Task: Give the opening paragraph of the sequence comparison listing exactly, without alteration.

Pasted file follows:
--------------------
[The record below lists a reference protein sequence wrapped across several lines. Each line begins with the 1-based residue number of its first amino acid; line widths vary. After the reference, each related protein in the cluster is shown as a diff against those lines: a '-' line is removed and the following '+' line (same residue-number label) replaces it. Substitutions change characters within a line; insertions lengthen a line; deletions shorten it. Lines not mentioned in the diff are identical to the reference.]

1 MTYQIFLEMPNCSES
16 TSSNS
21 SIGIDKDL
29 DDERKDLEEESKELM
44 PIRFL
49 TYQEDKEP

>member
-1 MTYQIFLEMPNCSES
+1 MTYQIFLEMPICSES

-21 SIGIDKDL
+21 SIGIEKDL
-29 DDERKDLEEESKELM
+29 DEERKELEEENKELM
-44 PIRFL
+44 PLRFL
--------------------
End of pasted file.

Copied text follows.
[The record below lists a reference protein sequence wrapped across several lines. Each line begins with the 1-based residue number of its first amino acid; line widths vary. After the reference, each related protein in the cluster is shown as a diff against those lines: a '-' line is removed and the following '+' line (same residue-number label) replaces it. Substitutions change characters within a line; insertions lengthen a line; deletions shorten it. Lines not mentioned in the diff are identical to the reference.]